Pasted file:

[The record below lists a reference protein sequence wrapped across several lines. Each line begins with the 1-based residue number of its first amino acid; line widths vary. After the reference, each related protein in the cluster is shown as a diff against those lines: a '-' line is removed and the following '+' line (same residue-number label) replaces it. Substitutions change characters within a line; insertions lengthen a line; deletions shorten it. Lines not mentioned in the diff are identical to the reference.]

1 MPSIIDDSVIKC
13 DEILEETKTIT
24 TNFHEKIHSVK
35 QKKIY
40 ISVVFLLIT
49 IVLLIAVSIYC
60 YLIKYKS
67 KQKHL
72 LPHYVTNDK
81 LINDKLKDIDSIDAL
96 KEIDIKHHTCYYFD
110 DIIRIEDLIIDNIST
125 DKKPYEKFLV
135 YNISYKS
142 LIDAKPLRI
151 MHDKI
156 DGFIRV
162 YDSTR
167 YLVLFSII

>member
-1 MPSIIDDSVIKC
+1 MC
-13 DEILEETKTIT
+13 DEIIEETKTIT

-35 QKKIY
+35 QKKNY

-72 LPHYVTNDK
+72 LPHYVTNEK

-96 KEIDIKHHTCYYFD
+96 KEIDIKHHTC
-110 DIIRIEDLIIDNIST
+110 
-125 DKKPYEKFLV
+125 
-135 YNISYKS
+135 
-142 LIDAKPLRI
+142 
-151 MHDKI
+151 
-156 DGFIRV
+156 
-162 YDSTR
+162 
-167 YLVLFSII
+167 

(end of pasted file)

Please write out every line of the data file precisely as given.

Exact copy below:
[The record below lists a reference protein sequence wrapped across several lines. Each line begins with the 1-based residue number of its first amino acid; line widths vary. After the reference, each related protein in the cluster is shown as a diff against those lines: a '-' line is removed and the following '+' line (same residue-number label) replaces it. Substitutions change characters within a line; insertions lengthen a line; deletions shorten it. Lines not mentioned in the diff are identical to the reference.]

1 MPSIIDDSVIKC
13 DEILEETKTIT
24 TNFHEKIHSVK
35 QKKIY
40 ISVVFLLIT
49 IVLLIAVSIYC
60 YLIKYKS
67 KQKHL
72 LPHYVTNDK
81 LINDKLKDIDSIDAL
96 KEIDIKHHTCYYFD
110 DIIRIEDLIIDNIST
125 DKKPYEKFLV
135 YNISYKS
142 LIDAKPLRI
151 MHDKI
156 DGFIRV
162 YDSTR
167 YLVLFSII

>member
-1 MPSIIDDSVIKC
+1 MC
-13 DEILEETKTIT
+13 DEIIEETKTIT

-35 QKKIY
+35 QKKNY

-72 LPHYVTNDK
+72 LPHYVTNEK

-96 KEIDIKHHTCYYFD
+96 KEIDIKHHTC
-110 DIIRIEDLIIDNIST
+110 
-125 DKKPYEKFLV
+125 
-135 YNISYKS
+135 
-142 LIDAKPLRI
+142 
-151 MHDKI
+151 
-156 DGFIRV
+156 
-162 YDSTR
+162 
-167 YLVLFSII
+167 